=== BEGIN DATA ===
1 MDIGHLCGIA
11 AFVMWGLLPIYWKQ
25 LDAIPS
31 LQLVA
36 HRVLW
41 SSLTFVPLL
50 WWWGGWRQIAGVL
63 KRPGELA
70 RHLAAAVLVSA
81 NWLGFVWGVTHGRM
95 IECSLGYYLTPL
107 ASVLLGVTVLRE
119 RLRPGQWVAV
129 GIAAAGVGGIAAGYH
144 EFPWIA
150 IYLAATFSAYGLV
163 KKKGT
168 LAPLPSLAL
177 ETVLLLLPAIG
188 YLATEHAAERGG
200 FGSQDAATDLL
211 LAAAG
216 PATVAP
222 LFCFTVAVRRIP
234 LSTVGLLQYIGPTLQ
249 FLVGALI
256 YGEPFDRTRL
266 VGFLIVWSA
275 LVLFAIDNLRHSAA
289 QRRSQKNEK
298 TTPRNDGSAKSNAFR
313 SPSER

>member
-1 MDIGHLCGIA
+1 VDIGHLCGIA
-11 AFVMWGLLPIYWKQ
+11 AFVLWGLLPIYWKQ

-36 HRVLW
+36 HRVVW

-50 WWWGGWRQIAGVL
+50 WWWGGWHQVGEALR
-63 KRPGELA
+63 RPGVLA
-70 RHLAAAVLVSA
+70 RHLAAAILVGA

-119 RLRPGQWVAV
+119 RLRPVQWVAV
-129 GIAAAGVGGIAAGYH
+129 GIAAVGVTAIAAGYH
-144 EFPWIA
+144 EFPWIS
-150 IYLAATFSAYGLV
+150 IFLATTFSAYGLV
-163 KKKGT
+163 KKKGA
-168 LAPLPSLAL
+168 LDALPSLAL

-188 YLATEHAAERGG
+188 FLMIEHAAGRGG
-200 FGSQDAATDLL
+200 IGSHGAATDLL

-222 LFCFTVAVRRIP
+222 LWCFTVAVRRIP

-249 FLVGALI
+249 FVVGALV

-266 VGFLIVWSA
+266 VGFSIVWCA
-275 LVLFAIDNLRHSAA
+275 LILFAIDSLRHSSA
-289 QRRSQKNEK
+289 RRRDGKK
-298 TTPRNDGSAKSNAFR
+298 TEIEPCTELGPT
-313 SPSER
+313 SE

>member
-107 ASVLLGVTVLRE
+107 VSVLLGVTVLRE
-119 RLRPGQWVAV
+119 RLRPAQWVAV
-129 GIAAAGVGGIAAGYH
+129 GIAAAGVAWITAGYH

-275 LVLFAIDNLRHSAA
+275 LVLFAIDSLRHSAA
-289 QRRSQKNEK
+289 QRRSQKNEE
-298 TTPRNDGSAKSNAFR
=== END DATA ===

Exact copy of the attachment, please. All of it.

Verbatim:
1 MDIGHLCGIA
11 AFVMWGLLPIYWKQ
25 LDAIPS
31 LQLVA
36 HRVLW
41 SSLTFVPLL
50 WWWGGWRQIAGVL
63 KRPGELA
70 RHLAAAVLVSA
81 NWLGFVWGVTHGRM
95 IECSLGYYLTPL
107 ASVLLGVTVLRE
119 RLRPGQWVAV
129 GIAAAGVGGIAAGYH
144 EFPWIA
150 IYLAATFSAYGLV
163 KKKGT
168 LAPLPSLAL
177 ETVLLLLPAIG
188 YLATEHAAERGG
200 FGSQDAATDLL
211 LAAAG
216 PATVAP
222 LFCFTVAVRRIP
234 LSTVGLLQYIGPTLQ
249 FLVGALI
256 YGEPFDRTRL
266 VGFLIVWSA
275 LVLFAIDNLRHSAA
289 QRRSQKNEK
298 TTPRNDGSAKSNAFR
313 SPSER

>member
-1 MDIGHLCGIA
+1 VDIGHLCGIA
-11 AFVMWGLLPIYWKQ
+11 AFVLWGLLPIYWKQ

-36 HRVLW
+36 HRVVW

-50 WWWGGWRQIAGVL
+50 WWWGGWHQVGEALR
-63 KRPGELA
+63 RPGVLA
-70 RHLAAAVLVSA
+70 RHLAAAILVGA

-119 RLRPGQWVAV
+119 RLRPVQWVAV
-129 GIAAAGVGGIAAGYH
+129 GIAAVGVTAIAAGYH
-144 EFPWIA
+144 EFPWIS
-150 IYLAATFSAYGLV
+150 IFLATTFSAYGLV
-163 KKKGT
+163 KKKGA
-168 LAPLPSLAL
+168 LDALPSLAL

-188 YLATEHAAERGG
+188 FLMIEHAAGRGG
-200 FGSQDAATDLL
+200 IGSHGAATDLL

-222 LFCFTVAVRRIP
+222 LWCFTVAVRRIP

-249 FLVGALI
+249 FVVGALV

-266 VGFLIVWSA
+266 VGFSIVWCA
-275 LVLFAIDNLRHSAA
+275 LILFAIDSLRHSSA
-289 QRRSQKNEK
+289 RRRDGKK
-298 TTPRNDGSAKSNAFR
+298 TEIEPCTELGPT
-313 SPSER
+313 SE

>member
-107 ASVLLGVTVLRE
+107 VSVLLGVTVLRE
-119 RLRPGQWVAV
+119 RLRPAQWVAV
-129 GIAAAGVGGIAAGYH
+129 GIAAAGVAWITAGYH

-275 LVLFAIDNLRHSAA
+275 LVLFAIDSLRHSAA
-289 QRRSQKNEK
+289 QRRSQKNEE
-298 TTPRNDGSAKSNAFR